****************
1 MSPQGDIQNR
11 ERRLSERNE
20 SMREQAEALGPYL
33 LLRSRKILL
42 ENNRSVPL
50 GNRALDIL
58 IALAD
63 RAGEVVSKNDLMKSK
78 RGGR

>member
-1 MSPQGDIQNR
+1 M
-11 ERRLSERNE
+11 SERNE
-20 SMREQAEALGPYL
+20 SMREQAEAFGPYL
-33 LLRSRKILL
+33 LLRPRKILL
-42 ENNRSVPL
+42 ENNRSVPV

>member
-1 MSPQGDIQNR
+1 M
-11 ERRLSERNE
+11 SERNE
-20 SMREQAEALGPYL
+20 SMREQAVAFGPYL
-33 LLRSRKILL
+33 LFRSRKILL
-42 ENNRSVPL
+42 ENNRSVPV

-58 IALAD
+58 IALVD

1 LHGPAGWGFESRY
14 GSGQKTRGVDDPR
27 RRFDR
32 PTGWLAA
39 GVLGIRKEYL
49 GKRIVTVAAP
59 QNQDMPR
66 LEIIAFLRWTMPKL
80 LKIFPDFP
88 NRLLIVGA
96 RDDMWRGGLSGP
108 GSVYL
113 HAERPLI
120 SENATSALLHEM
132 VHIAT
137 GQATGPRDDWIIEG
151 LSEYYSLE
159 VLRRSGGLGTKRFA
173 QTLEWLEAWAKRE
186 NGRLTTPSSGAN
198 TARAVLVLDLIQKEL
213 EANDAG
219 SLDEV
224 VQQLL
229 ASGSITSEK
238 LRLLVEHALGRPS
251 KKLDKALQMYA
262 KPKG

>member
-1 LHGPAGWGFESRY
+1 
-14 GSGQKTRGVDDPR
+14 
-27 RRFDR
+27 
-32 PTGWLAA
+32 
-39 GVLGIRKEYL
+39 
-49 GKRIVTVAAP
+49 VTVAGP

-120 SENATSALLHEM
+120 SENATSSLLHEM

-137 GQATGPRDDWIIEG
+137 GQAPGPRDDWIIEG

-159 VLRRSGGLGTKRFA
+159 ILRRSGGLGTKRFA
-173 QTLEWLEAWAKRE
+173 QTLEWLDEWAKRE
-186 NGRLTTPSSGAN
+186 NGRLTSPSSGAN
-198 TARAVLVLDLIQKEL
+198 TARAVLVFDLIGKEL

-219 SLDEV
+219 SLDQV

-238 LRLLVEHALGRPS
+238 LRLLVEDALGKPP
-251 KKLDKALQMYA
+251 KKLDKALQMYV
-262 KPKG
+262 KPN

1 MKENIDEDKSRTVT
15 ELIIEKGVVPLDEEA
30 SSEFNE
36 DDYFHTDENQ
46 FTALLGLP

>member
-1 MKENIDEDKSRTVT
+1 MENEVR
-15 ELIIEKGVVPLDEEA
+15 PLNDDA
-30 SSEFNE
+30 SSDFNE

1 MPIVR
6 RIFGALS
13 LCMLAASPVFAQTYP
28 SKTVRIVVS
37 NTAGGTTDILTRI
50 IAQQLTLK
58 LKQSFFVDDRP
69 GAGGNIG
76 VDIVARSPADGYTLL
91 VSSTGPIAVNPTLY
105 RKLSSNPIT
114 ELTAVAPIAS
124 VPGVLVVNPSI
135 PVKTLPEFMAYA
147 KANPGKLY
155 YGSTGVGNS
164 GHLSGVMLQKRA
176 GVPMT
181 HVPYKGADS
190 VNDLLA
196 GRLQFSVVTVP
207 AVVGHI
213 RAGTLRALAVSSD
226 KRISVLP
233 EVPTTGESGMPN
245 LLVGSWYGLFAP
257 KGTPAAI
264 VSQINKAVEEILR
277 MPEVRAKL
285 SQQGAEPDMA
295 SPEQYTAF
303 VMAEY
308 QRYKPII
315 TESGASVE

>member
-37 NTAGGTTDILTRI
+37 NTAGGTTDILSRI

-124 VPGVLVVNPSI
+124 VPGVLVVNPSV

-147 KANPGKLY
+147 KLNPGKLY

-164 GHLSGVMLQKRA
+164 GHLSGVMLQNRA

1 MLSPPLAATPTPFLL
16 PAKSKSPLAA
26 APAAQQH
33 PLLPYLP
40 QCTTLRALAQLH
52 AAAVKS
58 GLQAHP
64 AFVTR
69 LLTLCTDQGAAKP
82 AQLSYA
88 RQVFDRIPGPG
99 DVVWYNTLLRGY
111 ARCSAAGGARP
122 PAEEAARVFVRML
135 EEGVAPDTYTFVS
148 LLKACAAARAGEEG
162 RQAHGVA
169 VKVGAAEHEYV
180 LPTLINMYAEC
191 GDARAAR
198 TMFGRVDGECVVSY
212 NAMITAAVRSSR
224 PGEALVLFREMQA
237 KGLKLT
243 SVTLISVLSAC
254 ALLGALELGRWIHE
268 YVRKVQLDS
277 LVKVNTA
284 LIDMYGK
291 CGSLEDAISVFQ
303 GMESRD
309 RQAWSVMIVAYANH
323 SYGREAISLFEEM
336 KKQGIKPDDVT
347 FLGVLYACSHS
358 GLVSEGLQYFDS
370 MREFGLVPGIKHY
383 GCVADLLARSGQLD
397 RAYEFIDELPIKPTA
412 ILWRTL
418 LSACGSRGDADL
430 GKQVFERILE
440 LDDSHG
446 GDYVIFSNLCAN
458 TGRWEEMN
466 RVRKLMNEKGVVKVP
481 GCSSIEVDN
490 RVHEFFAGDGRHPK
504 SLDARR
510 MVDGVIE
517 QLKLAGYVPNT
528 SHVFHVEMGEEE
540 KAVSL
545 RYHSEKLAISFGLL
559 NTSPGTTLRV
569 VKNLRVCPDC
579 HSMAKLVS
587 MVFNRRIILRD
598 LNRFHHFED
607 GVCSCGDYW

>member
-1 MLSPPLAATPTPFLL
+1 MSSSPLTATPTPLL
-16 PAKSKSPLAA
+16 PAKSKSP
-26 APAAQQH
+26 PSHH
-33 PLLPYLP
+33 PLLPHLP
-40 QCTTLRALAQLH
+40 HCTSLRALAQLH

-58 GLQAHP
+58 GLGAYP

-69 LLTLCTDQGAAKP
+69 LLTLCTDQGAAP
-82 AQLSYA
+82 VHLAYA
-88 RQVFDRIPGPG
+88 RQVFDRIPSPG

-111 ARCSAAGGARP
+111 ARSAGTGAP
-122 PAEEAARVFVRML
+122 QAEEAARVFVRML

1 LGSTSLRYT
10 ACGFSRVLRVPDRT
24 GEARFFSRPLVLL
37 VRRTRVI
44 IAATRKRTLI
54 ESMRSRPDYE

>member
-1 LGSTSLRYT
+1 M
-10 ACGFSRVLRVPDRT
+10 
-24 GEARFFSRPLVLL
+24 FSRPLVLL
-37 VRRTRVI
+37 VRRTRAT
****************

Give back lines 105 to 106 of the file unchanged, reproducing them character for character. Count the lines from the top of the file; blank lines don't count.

-30 SSEFNE
+30 SSDFNE